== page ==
Sometimes, when faced with multiple life challenges, the grass does seem greener somewhere else. It’s easy to want to run away to some other imagined better place with friendlier people, more laughter, more built-in accessible abundance. We almost always have options. If we chose awareness we most definitely have mirrors. Understanding the concepts, themes, patterns, elements, functions and principles of permaculture has provided me with both options and mirrors. The former – hopeful, the latter – at times painful. Geoff Lawton says “the relationships become more intimate. You build intimacy, a relationship between your caring, assessing, evaluating design process and the landscape itself and the life response. That intimacy is what gives you the revelation of pattern that needs to be applied and they reveal themselves to you and more and more options become obvious.”

21 acres in arid shrub steppe surrounded by dry wheat monocrop biological destruction, extreme temps, little rainfall,  low humidity, and blowing dust is where I hang my design hat. What does a person from Ithaca NY, who has just gotten bitten by the 2008 real estate bust do?  Stay, Accept, Learn, Observe, Design, ACT. In Columbia Basin evaporation exceeds precipitation, which means on an average day the soil looses more water than it gains. Everything we do in the permaculture design seeks to mitigate this loss. It is a design I can reflect on for my life.

Base Camp

Base Camp

This week I started painting the white aluminum sided house. This picture is taken early in the morning while the dappled shade from the large black cottonwoods casts itself on the house. In full sun (which is nearly all the time) the white color amounts to an impression of disharmonious shouting. In this climate I need all the green I can get, so while we plant trees and pot up more trees, the house needs to do it’s share. Although not visible in this picture is the amount of cable TV bondage wrapping itself around the house.

285 Million TV sets and 2.5 TV's per home 1% of US pop does not own a TV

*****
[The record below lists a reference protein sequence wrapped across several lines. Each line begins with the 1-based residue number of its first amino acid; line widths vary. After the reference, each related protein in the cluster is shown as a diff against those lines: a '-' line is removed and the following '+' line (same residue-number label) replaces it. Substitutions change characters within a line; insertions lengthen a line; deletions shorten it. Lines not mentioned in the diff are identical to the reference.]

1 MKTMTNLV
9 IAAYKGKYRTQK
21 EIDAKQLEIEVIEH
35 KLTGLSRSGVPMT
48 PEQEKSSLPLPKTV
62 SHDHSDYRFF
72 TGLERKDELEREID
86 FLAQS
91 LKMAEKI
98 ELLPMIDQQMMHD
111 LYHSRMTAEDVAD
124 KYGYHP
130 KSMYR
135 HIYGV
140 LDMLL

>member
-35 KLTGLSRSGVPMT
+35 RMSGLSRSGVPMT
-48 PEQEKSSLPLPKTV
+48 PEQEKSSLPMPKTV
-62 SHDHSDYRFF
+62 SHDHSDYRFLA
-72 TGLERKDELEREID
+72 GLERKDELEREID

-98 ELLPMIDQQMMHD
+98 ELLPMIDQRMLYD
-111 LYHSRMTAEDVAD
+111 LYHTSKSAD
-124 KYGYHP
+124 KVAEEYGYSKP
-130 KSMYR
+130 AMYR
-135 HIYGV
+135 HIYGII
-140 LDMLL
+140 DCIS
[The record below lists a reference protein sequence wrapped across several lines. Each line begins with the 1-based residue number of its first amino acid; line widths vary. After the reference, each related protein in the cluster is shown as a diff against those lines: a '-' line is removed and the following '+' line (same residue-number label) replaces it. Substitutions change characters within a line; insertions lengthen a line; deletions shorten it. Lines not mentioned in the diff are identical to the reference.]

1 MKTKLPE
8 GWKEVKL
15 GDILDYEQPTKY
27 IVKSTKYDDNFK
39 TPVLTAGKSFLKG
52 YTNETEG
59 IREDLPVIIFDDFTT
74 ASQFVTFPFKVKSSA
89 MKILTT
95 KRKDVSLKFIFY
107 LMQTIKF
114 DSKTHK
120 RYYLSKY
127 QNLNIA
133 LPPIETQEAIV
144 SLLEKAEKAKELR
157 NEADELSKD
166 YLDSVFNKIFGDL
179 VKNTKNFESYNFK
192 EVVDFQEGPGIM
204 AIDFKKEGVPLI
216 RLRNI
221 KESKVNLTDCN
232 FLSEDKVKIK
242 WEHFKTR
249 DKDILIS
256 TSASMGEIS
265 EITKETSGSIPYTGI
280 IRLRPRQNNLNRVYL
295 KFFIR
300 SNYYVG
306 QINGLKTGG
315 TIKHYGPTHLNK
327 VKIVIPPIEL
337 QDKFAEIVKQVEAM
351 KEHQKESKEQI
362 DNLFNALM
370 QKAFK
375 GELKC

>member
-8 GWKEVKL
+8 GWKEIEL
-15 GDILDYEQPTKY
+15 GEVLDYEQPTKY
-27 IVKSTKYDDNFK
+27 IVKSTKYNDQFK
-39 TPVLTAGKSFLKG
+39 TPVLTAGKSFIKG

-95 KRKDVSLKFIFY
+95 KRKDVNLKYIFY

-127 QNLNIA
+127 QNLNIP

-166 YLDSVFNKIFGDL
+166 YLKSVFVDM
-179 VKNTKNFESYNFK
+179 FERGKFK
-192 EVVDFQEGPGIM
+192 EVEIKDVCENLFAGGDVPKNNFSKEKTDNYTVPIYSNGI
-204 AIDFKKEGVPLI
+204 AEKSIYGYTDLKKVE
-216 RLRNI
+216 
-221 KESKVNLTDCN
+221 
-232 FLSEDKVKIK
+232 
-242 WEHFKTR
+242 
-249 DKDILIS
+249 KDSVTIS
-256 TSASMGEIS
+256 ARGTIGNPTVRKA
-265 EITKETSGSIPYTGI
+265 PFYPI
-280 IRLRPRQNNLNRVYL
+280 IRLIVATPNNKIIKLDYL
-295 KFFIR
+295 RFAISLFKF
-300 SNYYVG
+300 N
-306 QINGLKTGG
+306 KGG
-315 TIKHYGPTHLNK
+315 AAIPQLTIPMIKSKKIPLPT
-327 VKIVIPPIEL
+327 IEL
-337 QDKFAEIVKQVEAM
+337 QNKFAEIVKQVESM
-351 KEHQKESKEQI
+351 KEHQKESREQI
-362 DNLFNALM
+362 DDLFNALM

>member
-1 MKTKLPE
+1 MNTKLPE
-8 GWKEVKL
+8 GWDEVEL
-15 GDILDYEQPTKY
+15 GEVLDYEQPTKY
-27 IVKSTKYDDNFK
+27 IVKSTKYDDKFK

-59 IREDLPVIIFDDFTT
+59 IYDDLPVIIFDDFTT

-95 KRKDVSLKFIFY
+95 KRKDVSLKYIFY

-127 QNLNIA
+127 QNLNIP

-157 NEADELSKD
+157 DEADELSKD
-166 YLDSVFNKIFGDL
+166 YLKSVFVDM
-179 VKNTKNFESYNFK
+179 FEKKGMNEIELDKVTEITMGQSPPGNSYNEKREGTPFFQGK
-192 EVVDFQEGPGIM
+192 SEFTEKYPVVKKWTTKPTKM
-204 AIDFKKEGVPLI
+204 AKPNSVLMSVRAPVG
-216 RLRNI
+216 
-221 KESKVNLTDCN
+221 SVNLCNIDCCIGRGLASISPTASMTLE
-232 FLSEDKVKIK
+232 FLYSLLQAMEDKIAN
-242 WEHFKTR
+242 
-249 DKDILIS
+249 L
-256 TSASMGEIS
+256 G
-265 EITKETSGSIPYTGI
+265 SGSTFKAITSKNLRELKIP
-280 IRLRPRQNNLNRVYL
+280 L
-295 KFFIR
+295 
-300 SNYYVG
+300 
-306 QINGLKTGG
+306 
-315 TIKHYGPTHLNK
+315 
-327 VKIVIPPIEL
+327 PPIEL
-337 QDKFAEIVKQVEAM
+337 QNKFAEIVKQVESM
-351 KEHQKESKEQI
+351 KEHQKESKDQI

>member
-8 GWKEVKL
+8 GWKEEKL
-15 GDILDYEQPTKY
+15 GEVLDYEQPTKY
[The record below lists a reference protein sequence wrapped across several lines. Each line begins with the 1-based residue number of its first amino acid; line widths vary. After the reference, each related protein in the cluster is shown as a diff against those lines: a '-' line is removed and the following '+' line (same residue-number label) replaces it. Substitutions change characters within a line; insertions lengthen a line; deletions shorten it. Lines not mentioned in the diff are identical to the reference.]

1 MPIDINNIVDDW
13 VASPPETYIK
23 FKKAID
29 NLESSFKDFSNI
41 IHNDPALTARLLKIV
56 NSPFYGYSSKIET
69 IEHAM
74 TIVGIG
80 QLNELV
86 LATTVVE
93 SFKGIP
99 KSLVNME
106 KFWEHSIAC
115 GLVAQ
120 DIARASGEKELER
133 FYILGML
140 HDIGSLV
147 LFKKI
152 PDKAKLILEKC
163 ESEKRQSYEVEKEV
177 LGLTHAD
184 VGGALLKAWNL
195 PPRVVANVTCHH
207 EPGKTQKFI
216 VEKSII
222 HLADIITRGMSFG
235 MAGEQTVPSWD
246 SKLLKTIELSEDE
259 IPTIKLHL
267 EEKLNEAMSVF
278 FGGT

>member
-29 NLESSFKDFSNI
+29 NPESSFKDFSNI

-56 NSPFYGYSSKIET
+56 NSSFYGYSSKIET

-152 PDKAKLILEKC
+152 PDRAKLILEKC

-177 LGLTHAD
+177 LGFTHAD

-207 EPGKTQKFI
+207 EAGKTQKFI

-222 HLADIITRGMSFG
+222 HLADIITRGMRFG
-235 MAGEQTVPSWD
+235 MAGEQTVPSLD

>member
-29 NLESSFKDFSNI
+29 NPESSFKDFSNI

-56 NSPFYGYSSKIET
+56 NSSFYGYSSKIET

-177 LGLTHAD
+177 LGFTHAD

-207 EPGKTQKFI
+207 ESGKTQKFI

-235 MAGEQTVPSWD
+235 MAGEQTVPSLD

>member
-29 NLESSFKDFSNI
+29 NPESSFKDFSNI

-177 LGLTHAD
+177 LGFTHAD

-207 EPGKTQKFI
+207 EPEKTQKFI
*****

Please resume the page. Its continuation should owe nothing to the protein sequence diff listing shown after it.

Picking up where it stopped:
285 Million TV sets and 2.5 TV’s per home
1% of the US population does not own a TV

This came off first  along with ten pounds of siding penetrating screws. It made me think; if I hadn’t been the person I am and had just settled with being “normal” I could be inside right now watching TV instead of outside painting as the temperature climbed. That’s what everybody else, who has lived here for the past four decades, has done; while the trees withered outside, or the well pump went nuts trying to pump out enough water to feed the sprinkler system & hydrate the large grass lawn.

I’ve been able to get this far by waking at 4:30am and painting early in the morning until the heat becomes too much. The humidity levels have been dangerously low this week reaching 9%-16% and early this week the wild fires started to the west & south of us and now stand at over 50 fires in Washington and Oregon combined. The smoke plumes can been seen easily from satellite photos, fueled by 15 – 30 mph gusts and have reached Chicago.

Recently the “neighbors” have lost their farmer welfare (CRP) and on June 25th disked and sprayed herbicides on 400 acres of what was various bunch grasses into what is now acres of loess dust immediately adjoining the house to the east and south. A wonderful group of students from WSU Pullman arrived yesterday to visit and as we were standing  in front of the house, talking about the basalt rock talus garland structures & their functions, a thick wall of loess dust took to the air and all visibility stopped beyond 200 feet.  I shot these two pictures on the left this morning at 6am. The sun could not get through the smoke! The photo (far right) taken tonight shows the plowed fields with no protection from the wind or sun and the smoke from the fires (those aren’t clouds). Particulates in the air are making the air quality so dangerous I’ve knocked off with the painting for now .

Wildfire Sunrise July 18Wildfire looking westCRP Disked Fields and Wild Fire Smoke


So here I am, and here we are on this tiny globe trying to figure out how to save our corners of the world and maybe humanity itself. I don’t want to spend my time “being mad at the bad guys” (Paul Wheaton’s quote ) and certainly don’t want to fight with nature. I want to be happy even in the face of challenges – even when how I feel inside – gets mirrored by what I see going on outside. It’s not hopeless, now that I know about permaculture, there are options. Instead of peering over someone else’s fence where the grass looks greener I can peer over the fence of time and make the place I call home greener (minus the grass of course).